It’s not Thompson’s fault that his coaches want to play it safe with his injury, just as it’s not LeBron’s fault that he got hurt and was forced to miss eight straight games in November. It’s also not Antetokounmpo’s fault that his coach forces him to sit out for so many minutes a game and routinely forces him to take nights off. Giannis has even said in the past that he doesn’t like how Mike Budenholzer handles his load management. Giannis wants to play. He wants to score, but he can’t do it as often as he likes because of the system he’s in. Still, several fans consistently punish him for not being able to put up as many points per game as his competitors, who get to play four or five more minutes per game than him.

Of course, if the NBA scoring title were to be determined by a player’s stats per 36 minutes played, there would have to be a qualifying number of minutes played. Right now, a player has to play in at least 58 games in order to qualify for the scoring title, so I don’t think this would be that huge an ask. We could put the cutoff at say 2000 minutes, which would be equivalent to a player playing about 35.1 minutes per game in at least 57 games. That seems fair, no? If that were the case, Memphis’s Ja Morant probably won’t reach that threshold by the end of the season, but he’d be the only casualty. It’s not a perfect system, but I literally just thought of this idea an hour ago. Please excuse me for not having it totally fleshed out.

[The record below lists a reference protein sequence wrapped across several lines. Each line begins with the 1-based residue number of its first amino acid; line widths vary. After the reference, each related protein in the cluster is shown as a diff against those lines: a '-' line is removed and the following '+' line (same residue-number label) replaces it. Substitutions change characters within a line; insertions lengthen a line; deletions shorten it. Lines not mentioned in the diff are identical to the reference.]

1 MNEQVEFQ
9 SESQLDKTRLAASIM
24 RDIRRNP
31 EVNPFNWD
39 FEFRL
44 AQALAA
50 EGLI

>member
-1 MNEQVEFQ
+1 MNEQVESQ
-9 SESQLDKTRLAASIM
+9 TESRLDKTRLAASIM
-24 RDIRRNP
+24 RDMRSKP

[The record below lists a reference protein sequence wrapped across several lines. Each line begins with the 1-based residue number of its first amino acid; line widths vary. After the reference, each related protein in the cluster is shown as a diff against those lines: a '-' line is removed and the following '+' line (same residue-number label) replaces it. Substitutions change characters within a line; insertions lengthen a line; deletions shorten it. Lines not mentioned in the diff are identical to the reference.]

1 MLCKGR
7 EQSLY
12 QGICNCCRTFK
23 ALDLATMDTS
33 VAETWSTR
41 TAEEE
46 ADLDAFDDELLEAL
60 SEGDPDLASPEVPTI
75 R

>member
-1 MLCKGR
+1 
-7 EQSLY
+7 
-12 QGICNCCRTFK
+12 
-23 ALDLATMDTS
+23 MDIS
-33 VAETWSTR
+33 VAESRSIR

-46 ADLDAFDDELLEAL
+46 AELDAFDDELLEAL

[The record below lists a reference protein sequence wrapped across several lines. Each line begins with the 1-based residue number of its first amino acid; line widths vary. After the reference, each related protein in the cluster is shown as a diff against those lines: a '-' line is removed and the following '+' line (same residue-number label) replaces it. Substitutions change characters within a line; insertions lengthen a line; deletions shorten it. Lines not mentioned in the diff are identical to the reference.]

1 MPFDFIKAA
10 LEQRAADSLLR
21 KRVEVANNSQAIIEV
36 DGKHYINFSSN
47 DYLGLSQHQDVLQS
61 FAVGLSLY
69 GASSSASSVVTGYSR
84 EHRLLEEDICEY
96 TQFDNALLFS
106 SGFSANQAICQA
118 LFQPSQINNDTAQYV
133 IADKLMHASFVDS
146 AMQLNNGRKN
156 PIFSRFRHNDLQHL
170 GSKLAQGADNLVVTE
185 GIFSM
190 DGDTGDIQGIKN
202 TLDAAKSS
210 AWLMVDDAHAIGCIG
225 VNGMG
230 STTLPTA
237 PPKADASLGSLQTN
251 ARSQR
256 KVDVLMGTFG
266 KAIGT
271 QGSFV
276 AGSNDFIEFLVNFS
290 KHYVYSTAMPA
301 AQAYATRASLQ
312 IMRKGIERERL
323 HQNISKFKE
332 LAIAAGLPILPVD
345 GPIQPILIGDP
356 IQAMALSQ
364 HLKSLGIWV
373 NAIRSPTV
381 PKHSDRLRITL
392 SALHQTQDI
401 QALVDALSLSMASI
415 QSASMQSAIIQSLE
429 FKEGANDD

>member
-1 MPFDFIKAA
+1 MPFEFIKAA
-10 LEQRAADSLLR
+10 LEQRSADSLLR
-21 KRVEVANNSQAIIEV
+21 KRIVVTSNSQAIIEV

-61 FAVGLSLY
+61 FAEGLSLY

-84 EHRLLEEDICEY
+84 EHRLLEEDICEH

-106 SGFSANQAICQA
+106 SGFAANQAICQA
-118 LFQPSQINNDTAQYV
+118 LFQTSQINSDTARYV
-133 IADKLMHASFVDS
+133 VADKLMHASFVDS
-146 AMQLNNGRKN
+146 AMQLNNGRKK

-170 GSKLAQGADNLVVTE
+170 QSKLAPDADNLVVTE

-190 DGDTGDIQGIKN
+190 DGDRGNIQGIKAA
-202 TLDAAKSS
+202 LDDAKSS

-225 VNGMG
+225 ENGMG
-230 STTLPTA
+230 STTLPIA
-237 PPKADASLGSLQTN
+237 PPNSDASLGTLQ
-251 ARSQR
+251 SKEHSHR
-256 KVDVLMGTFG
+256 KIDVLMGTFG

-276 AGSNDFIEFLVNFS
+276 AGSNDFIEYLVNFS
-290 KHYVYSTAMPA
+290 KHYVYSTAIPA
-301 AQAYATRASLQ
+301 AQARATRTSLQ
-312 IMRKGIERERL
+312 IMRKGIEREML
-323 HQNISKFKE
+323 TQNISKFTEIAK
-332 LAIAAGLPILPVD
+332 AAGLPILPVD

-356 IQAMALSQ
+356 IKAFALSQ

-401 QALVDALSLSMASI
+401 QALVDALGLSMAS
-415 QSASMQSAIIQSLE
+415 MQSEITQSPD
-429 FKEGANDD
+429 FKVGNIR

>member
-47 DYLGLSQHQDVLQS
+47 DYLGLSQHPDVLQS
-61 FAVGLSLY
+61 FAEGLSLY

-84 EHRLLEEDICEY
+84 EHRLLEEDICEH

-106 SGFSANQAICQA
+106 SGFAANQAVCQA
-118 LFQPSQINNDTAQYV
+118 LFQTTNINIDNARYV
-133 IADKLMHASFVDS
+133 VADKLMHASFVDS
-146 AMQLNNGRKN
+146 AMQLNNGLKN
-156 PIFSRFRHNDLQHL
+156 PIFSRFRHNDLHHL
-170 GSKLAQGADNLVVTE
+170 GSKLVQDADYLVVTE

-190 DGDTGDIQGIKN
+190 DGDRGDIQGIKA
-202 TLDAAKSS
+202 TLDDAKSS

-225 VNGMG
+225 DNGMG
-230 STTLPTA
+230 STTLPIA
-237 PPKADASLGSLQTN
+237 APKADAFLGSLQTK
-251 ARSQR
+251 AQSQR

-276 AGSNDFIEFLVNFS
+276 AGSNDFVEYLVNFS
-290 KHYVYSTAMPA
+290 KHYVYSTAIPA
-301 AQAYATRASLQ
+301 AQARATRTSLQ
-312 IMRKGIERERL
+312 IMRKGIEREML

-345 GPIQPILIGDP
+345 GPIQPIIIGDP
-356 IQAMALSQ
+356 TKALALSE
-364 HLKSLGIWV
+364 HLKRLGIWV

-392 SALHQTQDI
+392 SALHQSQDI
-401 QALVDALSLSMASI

I’ve never thought that total points scored or points per game was a proper way of determining the league’s best scorer in a given year. I don’t think that my “per 36 minutes” suggestion would be a perfect alternative either. While basing the scoring title off “per 36 minutes” statistics would theoretically encourage players to go all-out more often (since they would not have to fear losing the scoring title due to having to rest on the bench), it may also encourage players to sit out the late stages of blowouts, as whichever team is winning would likely try to just run the clock out — not giving either team much of a chance to score at all. We’ve had former players say that NBA stars do change the way they play when contract incentives are on the line. It stands to reason that arbitrary titles like “NBA scoring leader” would also influence a player’s style of play, so there would definitely be some bad implications with my alternative. I’m not saying it’s perfect, but let’s not pretend that determining the scoring leader based on points per game is perfect either. 



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About the Author

Anthony Barnett
Anthony is the author of the Science & Technology section of ANH.